The legacy of Begues
Begues is a municipality of the Baix Llobregat region with a population of 6078 inhabitants and land area of 50.42km2. Connected with Avinyonet del Penedes and with Gava by a local road Begues covers most of the Garraf Massif region including the peaks of el Montau (658m altitude) and la Morella (594m altitude). Close to Barcelona but untouched by its outer hassle and pressure Begues is somehow lying in the shell, overlooking a panorama of picturesque scenery. One of the best ‘out of town’ alternatives in Catalonia and its surroundings.
The recently discovered prehistoric Cave named after Can Sadurni is located in the farm itself and will very soon be exposed to the public. It is one of the best studied caves of the province. It served as a refugee for nomads who were crossing the valley of Begues towards the Penedes. The cave presumes early Neolithic occupation which dates back to 5500 cal BC. Moreover it preserved ancient objects like roman coins, prehistoric utensils, and tombs which are now exhibited at the Gava Museum. The discovery of Iberian ceramic, other stoneware and pottery from the Iberian roman period prove that the cave had been used continuously throughout the development of civilization.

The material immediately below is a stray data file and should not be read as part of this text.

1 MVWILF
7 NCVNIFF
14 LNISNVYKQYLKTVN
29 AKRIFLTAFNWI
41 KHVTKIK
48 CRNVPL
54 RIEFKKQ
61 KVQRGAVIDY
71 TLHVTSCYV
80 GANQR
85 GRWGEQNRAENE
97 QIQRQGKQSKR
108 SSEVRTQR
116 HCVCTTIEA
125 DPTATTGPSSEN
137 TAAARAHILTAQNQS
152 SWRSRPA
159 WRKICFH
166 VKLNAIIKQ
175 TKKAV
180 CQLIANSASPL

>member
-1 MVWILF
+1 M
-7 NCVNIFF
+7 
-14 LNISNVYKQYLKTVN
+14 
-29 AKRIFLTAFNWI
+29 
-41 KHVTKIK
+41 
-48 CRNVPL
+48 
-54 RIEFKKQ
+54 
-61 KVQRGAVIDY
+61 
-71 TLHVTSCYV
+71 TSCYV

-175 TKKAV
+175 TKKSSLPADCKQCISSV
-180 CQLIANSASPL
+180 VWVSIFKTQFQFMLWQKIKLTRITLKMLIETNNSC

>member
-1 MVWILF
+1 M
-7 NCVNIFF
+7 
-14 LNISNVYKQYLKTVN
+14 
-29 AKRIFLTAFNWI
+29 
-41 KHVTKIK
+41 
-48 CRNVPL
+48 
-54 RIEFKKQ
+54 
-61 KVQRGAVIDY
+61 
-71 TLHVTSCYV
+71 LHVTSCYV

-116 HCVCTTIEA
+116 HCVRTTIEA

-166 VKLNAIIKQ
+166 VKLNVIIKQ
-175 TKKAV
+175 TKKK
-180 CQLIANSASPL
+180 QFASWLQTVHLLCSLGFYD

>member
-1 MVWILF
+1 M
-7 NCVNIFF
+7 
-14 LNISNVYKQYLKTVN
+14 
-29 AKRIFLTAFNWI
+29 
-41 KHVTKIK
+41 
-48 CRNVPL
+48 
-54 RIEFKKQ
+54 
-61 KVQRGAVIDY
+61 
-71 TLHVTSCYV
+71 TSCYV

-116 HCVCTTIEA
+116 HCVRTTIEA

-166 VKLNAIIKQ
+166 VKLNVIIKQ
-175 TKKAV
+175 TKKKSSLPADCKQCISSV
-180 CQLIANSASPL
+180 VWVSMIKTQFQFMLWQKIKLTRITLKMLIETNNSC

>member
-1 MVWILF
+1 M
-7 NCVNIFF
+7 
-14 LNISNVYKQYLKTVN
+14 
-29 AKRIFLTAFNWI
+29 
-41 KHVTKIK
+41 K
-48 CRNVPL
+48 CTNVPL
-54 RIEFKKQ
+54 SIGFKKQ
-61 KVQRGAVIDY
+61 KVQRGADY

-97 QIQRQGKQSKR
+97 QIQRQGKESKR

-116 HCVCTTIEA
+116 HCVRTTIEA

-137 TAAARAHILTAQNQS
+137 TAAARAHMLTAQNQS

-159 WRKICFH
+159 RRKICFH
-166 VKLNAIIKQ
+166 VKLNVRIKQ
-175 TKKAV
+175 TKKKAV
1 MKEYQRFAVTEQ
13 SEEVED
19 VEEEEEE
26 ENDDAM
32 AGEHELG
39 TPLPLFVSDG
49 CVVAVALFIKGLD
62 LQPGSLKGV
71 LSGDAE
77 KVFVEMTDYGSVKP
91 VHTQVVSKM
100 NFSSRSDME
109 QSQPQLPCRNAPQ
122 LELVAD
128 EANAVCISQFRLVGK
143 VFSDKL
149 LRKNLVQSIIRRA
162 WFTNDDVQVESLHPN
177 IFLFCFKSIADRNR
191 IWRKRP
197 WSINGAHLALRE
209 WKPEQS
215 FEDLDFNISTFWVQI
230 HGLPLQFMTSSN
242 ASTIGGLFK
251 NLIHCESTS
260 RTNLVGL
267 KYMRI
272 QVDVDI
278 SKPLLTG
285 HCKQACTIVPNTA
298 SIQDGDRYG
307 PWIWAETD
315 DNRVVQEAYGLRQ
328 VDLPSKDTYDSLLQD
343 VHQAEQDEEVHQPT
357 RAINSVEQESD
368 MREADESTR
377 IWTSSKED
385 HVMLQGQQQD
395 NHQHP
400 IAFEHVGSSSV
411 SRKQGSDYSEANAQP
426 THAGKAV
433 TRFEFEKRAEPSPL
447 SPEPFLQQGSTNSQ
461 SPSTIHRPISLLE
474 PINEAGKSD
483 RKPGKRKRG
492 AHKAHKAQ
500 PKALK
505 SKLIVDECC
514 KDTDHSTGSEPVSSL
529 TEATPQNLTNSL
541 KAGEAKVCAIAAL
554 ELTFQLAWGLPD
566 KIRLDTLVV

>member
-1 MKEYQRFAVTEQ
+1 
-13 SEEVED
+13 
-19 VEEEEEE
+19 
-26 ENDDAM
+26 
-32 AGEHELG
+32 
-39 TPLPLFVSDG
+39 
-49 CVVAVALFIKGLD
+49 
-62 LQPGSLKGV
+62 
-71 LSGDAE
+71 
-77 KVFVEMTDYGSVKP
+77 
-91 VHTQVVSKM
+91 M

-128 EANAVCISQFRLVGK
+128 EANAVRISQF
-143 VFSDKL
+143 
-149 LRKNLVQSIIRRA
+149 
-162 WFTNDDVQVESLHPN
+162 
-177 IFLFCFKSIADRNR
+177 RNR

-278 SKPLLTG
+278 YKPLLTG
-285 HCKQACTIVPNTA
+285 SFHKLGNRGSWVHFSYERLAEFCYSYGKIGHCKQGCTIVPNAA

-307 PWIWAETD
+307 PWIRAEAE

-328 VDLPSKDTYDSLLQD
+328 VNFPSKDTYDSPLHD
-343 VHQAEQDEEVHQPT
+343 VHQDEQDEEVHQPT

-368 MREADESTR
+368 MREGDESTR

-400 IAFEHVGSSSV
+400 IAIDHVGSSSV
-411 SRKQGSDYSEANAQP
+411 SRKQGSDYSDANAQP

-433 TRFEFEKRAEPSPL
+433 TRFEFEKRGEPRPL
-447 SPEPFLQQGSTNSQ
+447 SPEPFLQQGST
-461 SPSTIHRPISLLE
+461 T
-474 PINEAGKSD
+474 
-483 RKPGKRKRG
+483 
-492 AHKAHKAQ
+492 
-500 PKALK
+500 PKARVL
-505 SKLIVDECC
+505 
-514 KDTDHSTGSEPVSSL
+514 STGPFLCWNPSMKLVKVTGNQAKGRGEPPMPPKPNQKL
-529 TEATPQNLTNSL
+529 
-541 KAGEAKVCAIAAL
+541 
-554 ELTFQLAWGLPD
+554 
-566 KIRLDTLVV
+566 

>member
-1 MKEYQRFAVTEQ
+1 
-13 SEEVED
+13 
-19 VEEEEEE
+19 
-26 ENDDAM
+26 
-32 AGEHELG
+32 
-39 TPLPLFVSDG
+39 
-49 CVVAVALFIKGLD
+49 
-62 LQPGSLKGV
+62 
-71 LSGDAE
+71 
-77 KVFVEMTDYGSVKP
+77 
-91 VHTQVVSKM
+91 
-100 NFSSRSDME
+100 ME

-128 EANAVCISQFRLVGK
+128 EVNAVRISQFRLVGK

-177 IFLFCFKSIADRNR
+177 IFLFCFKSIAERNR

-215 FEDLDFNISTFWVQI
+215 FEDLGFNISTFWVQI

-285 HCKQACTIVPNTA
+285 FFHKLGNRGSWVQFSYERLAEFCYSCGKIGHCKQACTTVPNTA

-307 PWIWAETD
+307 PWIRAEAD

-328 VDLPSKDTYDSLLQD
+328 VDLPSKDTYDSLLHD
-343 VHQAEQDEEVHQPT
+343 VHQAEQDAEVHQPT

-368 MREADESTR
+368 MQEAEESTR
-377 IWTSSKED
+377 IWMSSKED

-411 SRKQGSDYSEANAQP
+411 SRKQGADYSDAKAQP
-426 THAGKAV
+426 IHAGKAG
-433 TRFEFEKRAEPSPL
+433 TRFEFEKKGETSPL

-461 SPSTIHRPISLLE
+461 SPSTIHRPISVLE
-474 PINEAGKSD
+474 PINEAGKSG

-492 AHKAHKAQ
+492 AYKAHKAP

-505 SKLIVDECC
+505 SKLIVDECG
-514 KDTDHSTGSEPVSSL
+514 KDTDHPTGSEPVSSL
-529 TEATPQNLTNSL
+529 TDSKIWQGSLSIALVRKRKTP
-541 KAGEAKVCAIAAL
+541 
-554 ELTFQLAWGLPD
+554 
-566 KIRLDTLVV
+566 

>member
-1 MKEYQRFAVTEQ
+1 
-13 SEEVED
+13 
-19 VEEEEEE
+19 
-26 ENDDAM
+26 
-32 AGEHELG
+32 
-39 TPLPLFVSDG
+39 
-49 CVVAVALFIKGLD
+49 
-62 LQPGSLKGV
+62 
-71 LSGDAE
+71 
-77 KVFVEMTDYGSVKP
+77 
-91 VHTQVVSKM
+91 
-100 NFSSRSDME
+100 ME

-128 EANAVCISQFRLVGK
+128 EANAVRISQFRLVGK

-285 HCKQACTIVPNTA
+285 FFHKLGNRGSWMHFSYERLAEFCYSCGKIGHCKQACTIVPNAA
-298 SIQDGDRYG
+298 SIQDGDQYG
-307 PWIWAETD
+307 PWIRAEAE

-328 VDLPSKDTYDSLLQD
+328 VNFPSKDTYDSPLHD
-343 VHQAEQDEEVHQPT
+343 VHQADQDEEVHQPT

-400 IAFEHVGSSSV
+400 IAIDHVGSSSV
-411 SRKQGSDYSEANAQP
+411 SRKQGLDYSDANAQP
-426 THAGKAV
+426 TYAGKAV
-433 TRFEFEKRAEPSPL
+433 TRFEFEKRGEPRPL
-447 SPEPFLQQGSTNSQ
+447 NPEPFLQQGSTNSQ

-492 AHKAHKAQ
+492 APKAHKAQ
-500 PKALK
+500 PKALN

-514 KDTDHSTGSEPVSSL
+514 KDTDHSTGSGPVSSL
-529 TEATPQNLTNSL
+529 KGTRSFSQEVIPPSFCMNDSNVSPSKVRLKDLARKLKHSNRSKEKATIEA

The Can Sadurni Cave also preserved rests of ancient seeds related to the oldest beer on the Iberian Peninsula dating back to the 3rd millennium BC. Neolithic brewer would have needed nothing but barley, an oven or hearth, and a large fire-proof pot. The result is a pale yellow colour brew similar to ale though with a lot of foam, little gas and a high alcoholic graduation. Following the fieldwork of the University of Barcelona, Archaeologists have recreated the Iberian beer following the exact prehistoric Neolithic procedure. The beer can be tasted at Can Sadurni itself. Cheers!